The main risks of the procedure include bleeding from the wound and/or infection, which can be of the skin or surrounding tissues. Redness and soreness of the skin can also occur particularly after laser therapy or dermabrasion. In addition, there may be pigmentation changes in the skin which can rarely follow laser therapy and can also occur after chemical peeling, although in this latter case the effect can be greatly diminished by the use of preparatory topical creams and agents for 3-4 weeks prior to the procedure. Pigmentation changes can mean either under or over pigmentation (ie. Lighter or darker spots respectively). A haematoma (blood clot) beneath the skin is also a possibility although unusual, and this may require drainage.
Unfortunately it is not possible to guarantee that the scar will disappear completely, and also that it will disappear forever. Depending on the degree of initial scarring and its location in the face, an element of residual scarring may persist although hopefully this will be very much reduced.
Before scar revision surgery – what to expect
There is little preparation required before scar revision surgery. In the case of a chemical peel, it may be necessary to apply a range of topical creams and agents which will be recommended and prescribed to you by your specialist. Full instructions will be given to you at the time.
Scar revision surgery – the operation
The operation may be carried out either with you asleep under a general anaesthetic or with a local anaesthetic.
Laser therapy & dermabrasion:
- Laser: A precise laser beam uses heat to degrade the skin in a stepwise fashion in order to ‘resurface’ the scar, reducing irregularities or rough areas thereby softening the appearance.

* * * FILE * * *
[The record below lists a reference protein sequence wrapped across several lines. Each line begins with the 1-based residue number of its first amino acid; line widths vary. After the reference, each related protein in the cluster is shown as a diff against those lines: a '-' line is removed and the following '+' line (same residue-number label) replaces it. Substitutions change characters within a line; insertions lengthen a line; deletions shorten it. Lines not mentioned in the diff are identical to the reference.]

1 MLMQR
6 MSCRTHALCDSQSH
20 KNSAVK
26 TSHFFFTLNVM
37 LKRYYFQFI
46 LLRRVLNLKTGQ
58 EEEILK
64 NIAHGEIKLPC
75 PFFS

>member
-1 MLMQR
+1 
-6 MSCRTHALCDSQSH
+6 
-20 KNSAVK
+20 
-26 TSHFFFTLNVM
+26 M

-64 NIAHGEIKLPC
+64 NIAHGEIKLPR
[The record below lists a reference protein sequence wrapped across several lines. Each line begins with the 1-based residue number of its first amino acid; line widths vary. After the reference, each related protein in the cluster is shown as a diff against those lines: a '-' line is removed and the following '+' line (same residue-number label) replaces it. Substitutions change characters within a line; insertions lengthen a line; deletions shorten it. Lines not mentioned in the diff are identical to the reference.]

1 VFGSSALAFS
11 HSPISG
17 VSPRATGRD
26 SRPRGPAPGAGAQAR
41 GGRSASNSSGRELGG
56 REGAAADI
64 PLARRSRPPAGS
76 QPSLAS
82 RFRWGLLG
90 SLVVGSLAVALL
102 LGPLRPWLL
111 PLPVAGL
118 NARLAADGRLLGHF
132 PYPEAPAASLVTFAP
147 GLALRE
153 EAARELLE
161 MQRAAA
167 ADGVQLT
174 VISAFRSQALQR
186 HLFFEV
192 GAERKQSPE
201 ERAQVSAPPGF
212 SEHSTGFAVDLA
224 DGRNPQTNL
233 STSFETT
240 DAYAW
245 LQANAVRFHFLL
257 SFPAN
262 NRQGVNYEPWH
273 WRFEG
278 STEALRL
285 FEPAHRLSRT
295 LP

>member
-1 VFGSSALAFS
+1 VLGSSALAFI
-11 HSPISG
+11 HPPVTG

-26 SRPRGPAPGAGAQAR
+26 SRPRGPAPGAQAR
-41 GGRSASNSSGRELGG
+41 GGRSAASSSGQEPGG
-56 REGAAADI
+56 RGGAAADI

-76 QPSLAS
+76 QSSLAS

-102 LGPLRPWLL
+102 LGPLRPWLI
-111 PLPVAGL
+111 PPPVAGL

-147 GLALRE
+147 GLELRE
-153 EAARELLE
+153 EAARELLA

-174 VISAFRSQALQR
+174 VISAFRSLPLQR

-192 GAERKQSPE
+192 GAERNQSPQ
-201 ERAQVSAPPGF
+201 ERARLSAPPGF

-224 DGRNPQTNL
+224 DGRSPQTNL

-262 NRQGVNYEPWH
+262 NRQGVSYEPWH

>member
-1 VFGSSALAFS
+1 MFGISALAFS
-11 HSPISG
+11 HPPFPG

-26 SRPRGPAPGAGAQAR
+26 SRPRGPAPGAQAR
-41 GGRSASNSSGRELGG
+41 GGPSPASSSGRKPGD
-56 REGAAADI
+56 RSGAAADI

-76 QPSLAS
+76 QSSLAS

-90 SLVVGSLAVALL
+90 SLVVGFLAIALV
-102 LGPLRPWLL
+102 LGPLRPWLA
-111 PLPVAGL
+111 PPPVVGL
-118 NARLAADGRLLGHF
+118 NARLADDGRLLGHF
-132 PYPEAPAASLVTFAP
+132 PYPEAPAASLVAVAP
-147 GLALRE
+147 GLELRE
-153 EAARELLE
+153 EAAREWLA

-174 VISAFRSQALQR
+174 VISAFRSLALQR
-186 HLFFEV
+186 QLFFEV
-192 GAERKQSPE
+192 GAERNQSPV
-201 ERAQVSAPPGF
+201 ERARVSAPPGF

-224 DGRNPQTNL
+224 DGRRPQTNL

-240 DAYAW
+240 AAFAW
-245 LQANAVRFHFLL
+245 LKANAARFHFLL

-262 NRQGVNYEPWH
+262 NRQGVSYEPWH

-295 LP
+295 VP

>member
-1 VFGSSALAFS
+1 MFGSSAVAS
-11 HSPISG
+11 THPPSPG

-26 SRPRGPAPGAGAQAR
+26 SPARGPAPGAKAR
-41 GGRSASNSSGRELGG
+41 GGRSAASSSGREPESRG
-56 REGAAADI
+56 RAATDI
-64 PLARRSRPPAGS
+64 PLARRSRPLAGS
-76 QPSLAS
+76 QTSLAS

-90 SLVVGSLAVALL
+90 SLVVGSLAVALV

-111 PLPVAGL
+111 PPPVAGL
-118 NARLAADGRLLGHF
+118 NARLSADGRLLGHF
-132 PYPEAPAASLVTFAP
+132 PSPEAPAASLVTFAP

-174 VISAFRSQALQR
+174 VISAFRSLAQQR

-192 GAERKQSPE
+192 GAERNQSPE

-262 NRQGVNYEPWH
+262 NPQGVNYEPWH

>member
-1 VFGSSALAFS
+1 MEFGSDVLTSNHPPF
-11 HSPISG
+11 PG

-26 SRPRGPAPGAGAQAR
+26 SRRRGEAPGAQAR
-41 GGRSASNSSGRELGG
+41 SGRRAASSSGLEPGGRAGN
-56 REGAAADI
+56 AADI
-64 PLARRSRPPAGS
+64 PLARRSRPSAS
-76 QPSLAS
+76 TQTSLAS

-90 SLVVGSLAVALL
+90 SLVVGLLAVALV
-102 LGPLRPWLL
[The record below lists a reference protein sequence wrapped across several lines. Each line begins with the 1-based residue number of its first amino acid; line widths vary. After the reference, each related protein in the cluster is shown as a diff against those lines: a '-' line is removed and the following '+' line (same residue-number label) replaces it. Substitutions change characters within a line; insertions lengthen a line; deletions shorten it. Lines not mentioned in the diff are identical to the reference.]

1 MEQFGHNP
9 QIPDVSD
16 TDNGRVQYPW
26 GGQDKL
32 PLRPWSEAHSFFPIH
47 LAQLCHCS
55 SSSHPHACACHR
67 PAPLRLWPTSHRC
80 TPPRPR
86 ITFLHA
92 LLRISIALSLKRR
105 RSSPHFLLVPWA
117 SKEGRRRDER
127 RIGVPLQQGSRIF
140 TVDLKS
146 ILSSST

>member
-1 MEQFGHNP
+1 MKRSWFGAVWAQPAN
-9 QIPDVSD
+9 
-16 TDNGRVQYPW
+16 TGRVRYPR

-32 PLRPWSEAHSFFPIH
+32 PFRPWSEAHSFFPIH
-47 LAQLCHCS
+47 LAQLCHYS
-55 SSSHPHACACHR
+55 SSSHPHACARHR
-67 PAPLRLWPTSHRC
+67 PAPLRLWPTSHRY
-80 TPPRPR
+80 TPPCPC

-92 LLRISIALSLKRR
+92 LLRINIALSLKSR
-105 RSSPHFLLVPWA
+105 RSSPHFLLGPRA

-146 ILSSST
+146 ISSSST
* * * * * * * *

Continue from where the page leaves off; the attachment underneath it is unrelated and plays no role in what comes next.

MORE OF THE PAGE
- Dermabrasion: This uses a rapidly rotating wire brush containing multiple diamond particles which acts as a rough surface to bring about smoothening of a raised or lumpy scar.
After both techniques, it is usual to expect a little bleeding from the site as well as some redness and soreness for a few days.
This is used to remove an unsightly scar which is perhaps not raised not depressed, but is nevertheless unappealing cosmetically and perhaps visible to others. Several techniques are available:
- Excision and closure: the scar is cut out and the skin sutured together to create a new, neater scar
- Excision and repositioning or realignment: in this the scar is cut out as above, but the resuturing of the wound edges is done is such as way that the direction of the new scar is changed. This is often used when the new scar needs to fall more naturally into an existing skin crease.
- Excision and flap or skin grafting: as before, the scar is first cut out. If the area left behind is too large to be directly closed by the method described above, it may be necessary to fill in the gap with alternative tissue. This can usually be obtained by creating a flap of skin adjacent to the excised scar and rotating it into the defect, or by harvesting a skin graft from elsewhere in the body (usually behind the ear, below the neck line or inner arm aspect). Although a skin flap or graft can be performed under local anaesthetic, there is a higher chance of a general anaesthetic being required.